Ministers urged to ditch their 'chauffeur-driven cars' until ScotRail crisis sorted

Ministers should hand back the keys to their chauffeur-driven cars until they sort out the ScotRail crisis, the leader of Scottish Labour has said.

Anas Sarwar hit out at the lack of replacement bus services after a third of train services were slashed in Scotland.

ScotRail, nationalised in April, cut more than 700 services across the country on Monday due to deadlock discussions with train drivers’ union Aslef.

Deputy First Minister John Swinney said negotiations are ongoing to resolve the issues.

Deputy First Minister John Swinney. Photo by Jeff J Mitchell/Getty Images


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Speaking during First Minister's Questions in Holyrood, Mr Sarwar said: “In the middle of a cost-of-living and climate crisis, this SNP/Green Government is leaving people stranded with no public transport and asking them to use gas-guzzling vehicles instead.

"What this failure means in practice is tens of thousands of people struggling to get to and from work.

"More people out of pocket and made poorer. Millions lost for local businesses.

“And the industries that suffered so much during Covid now having to take another hit.


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“While this Deputy First Minister and his colleagues have 28 chauffeur-driven cars, costing over £1 million to get them to and from their work, this SNP/Green Government is cutting a thousand rail services a day, offering no replacement bus services and forcing people to work hours just to pay for a taxi home.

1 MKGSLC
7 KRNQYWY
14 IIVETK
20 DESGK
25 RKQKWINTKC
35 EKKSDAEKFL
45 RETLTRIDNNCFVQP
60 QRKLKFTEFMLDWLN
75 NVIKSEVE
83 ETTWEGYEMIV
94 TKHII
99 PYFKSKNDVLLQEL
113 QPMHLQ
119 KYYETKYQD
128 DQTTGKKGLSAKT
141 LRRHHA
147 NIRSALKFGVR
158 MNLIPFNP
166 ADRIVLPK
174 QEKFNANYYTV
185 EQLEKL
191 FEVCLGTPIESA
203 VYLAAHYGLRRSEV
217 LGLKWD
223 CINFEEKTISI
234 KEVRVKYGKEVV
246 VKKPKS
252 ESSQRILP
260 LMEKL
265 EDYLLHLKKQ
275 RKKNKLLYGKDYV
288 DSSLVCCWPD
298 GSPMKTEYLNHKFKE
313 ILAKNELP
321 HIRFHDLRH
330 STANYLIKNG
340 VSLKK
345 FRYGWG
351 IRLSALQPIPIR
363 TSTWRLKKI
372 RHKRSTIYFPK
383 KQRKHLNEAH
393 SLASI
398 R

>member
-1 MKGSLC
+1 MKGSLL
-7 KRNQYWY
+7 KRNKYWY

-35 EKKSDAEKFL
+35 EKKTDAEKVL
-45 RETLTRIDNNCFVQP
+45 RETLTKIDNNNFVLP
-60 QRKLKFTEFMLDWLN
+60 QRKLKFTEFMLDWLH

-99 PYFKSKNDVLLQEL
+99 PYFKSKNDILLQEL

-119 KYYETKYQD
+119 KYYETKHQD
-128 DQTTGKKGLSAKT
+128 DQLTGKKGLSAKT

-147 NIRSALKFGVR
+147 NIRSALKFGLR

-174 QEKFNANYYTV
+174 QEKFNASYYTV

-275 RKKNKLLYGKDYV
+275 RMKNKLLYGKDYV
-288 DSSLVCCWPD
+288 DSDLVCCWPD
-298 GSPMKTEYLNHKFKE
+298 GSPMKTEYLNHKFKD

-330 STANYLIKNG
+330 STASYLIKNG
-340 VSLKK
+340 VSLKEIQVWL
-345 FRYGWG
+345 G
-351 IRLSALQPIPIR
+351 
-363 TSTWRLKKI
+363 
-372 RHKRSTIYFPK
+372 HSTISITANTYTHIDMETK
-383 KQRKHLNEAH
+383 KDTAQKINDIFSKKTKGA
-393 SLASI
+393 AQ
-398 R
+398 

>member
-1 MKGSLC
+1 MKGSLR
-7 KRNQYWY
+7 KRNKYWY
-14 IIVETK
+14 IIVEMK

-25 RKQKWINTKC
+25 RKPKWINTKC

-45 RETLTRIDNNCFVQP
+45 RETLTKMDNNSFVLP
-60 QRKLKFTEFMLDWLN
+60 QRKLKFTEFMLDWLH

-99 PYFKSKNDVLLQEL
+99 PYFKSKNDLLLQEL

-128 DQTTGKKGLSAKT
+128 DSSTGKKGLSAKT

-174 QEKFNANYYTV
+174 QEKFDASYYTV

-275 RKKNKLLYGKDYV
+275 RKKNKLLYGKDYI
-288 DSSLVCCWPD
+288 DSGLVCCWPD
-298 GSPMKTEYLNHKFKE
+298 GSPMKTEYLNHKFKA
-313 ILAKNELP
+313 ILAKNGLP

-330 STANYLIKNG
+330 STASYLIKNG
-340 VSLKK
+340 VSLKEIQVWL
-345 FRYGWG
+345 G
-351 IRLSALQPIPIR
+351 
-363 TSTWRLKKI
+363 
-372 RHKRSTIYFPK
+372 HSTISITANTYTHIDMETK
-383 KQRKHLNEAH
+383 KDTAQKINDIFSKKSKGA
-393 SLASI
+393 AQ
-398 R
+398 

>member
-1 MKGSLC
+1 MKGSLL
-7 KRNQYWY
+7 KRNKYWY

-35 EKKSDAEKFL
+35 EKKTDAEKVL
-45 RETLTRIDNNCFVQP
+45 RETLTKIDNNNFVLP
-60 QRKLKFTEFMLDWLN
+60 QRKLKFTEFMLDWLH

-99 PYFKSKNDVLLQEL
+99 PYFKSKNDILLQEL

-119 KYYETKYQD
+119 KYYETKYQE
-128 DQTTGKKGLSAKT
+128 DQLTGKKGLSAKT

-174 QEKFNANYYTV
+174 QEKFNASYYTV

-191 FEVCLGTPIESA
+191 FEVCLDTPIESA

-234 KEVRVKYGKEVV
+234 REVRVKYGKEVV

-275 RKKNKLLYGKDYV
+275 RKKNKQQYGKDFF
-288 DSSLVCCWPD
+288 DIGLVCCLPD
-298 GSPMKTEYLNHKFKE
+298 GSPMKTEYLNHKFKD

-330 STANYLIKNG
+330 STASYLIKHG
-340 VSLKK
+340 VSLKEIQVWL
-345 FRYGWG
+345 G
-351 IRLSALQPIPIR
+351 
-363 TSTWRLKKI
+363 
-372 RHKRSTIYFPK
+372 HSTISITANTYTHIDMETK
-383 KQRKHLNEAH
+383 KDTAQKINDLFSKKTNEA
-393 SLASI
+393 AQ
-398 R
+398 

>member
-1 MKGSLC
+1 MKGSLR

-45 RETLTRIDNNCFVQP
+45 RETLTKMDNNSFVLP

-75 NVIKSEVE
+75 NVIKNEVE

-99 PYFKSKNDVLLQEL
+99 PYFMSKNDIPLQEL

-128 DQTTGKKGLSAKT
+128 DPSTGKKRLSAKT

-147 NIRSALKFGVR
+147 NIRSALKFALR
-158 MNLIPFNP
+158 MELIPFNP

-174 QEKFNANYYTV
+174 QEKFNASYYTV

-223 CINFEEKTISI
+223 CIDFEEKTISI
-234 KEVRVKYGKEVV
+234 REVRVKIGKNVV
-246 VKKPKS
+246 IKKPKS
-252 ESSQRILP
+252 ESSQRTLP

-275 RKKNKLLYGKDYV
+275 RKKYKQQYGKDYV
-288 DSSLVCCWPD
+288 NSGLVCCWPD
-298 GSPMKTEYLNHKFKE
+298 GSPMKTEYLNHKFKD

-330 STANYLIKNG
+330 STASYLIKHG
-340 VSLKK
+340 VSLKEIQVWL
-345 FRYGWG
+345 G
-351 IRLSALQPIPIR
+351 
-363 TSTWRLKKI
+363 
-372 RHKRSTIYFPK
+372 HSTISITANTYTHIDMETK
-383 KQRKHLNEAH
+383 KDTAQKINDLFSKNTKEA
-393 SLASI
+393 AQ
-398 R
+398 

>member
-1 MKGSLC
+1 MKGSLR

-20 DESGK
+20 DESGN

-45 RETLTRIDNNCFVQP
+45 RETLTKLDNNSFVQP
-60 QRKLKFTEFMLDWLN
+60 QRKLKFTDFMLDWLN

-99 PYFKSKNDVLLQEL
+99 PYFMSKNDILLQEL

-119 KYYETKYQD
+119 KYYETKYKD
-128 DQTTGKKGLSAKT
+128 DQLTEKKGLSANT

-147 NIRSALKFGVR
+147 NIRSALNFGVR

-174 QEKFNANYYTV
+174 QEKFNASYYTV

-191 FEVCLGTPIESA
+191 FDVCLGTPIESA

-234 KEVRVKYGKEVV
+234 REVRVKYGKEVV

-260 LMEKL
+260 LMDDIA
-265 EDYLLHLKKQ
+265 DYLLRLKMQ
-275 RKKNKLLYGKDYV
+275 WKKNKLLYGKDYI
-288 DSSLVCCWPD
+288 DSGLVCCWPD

“Shouldn’t he and every other minister hand back the keys to their chauffeur-driven cars until they get this sorted and get Scotland moving again?"

Mr Swinney, who was standing in for Nicola Sturgeon while she recovers from Covid, said the Scottish Government is providing practical help during the cost-of-living crisis.

He pointed to measures such as the doubling of the Scottish Child Payment and council tax support.


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And he accused Labour of "getting into bed" with the Tories in Scottish councils.

Earlier, Mr Swinney said there is a shortage of drivers due to training being disrupted during the pandemic.

He said: "We are in a period of difficulty just now because drivers are exercising their voluntary right not to undertake rest-day working.

"We are trying to resolve those issues via the negotiations that are taking place, and we've put in place, through ScotRail, an amended timetable which gives more certainty about the availability of services rather than last-minute cancellations."


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Drivers are refusing to work overtime and on rest days because of an unresolved pay dispute after they rejected a 2.2 per cent increase offer, with the option of a revenue share agreement which would have taken the package to five per cent.

A spokesman for the First Minister later said Government ministers would not be giving up their cars.

He said: “Ministers need to get around as part of their job, so they’ll continue to do the job in the way that they usually do it.”


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